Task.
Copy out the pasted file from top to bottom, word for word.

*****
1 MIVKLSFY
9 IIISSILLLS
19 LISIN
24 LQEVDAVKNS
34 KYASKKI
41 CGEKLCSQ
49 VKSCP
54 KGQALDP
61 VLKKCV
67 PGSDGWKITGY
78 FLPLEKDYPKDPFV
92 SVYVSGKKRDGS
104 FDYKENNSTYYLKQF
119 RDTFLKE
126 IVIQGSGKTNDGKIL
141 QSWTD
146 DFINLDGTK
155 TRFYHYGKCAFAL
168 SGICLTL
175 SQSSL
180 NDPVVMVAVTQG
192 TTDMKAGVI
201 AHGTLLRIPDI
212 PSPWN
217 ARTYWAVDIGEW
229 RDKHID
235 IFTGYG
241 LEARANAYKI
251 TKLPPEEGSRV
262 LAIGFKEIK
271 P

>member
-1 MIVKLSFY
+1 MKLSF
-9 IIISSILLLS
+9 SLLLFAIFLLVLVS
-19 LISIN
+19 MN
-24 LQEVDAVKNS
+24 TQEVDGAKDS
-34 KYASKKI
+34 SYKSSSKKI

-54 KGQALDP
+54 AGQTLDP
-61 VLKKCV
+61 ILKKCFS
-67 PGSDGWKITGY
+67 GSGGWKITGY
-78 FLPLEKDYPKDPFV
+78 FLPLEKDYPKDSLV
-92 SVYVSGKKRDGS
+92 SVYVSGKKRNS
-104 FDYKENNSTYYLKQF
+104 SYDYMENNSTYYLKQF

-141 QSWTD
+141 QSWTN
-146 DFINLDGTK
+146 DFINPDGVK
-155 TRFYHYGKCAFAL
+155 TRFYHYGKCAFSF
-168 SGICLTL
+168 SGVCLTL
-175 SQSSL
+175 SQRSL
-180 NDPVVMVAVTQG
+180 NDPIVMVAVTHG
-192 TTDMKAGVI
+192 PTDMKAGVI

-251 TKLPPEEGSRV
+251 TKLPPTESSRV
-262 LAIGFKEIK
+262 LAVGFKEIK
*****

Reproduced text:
1 MIVKLSFY
9 IIISSILLLS
19 LISIN
24 LQEVDAVKNS
34 KYASKKI
41 CGEKLCSQ
49 VKSCP
54 KGQALDP
61 VLKKCV
67 PGSDGWKITGY
78 FLPLEKDYPKDPFV
92 SVYVSGKKRDGS
104 FDYKENNSTYYLKQF
119 RDTFLKE
126 IVIQGSGKTNDGKIL
141 QSWTD
146 DFINLDGTK
155 TRFYHYGKCAFAL
168 SGICLTL
175 SQSSL
180 NDPVVMVAVTQG
192 TTDMKAGVI
201 AHGTLLRIPDI
212 PSPWN
217 ARTYWAVDIGEW
229 RDKHID
235 IFTGYG
241 LEARANAYKI
251 TKLPPEEGSRV
262 LAIGFKEIK
271 P

>member
-1 MIVKLSFY
+1 MKLSF
-9 IIISSILLLS
+9 SLLLFAIFLLVLVS
-19 LISIN
+19 MN
-24 LQEVDAVKNS
+24 TQEVDGAKDS
-34 KYASKKI
+34 SYKSSSKKI

-54 KGQALDP
+54 AGQTLDP
-61 VLKKCV
+61 ILKKCFS
-67 PGSDGWKITGY
+67 GSGGWKITGY
-78 FLPLEKDYPKDPFV
+78 FLPLEKDYPKDSLV
-92 SVYVSGKKRDGS
+92 SVYVSGKKRNS
-104 FDYKENNSTYYLKQF
+104 SYDYMENNSTYYLKQF

-141 QSWTD
+141 QSWTN
-146 DFINLDGTK
+146 DFINPDGVK
-155 TRFYHYGKCAFAL
+155 TRFYHYGKCAFSF
-168 SGICLTL
+168 SGVCLTL
-175 SQSSL
+175 SQRSL
-180 NDPVVMVAVTQG
+180 NDPIVMVAVTHG
-192 TTDMKAGVI
+192 PTDMKAGVI

-251 TKLPPEEGSRV
+251 TKLPPTESSRV
-262 LAIGFKEIK
+262 LAVGFKEIK